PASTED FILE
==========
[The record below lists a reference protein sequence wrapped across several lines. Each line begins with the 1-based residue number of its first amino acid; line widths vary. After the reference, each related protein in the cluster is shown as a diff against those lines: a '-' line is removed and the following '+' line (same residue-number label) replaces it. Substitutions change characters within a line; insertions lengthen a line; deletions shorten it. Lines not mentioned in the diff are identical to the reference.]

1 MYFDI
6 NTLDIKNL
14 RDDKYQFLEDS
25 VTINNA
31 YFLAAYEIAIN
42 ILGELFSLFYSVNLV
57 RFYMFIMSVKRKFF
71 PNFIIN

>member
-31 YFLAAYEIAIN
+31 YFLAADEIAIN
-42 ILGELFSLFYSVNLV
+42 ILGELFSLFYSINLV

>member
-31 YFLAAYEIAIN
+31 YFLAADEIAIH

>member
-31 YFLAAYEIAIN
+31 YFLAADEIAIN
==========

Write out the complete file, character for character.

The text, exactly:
[The record below lists a reference protein sequence wrapped across several lines. Each line begins with the 1-based residue number of its first amino acid; line widths vary. After the reference, each related protein in the cluster is shown as a diff against those lines: a '-' line is removed and the following '+' line (same residue-number label) replaces it. Substitutions change characters within a line; insertions lengthen a line; deletions shorten it. Lines not mentioned in the diff are identical to the reference.]

1 MYFDI
6 NTLDIKNL
14 RDDKYQFLEDS
25 VTINNA
31 YFLAAYEIAIN
42 ILGELFSLFYSVNLV
57 RFYMFIMSVKRKFF
71 PNFIIN

>member
-31 YFLAAYEIAIN
+31 YFLAADEIAIN
-42 ILGELFSLFYSVNLV
+42 ILGELFSLFYSINLV

>member
-31 YFLAAYEIAIN
+31 YFLAADEIAIH

>member
-31 YFLAAYEIAIN
+31 YFLAADEIAIN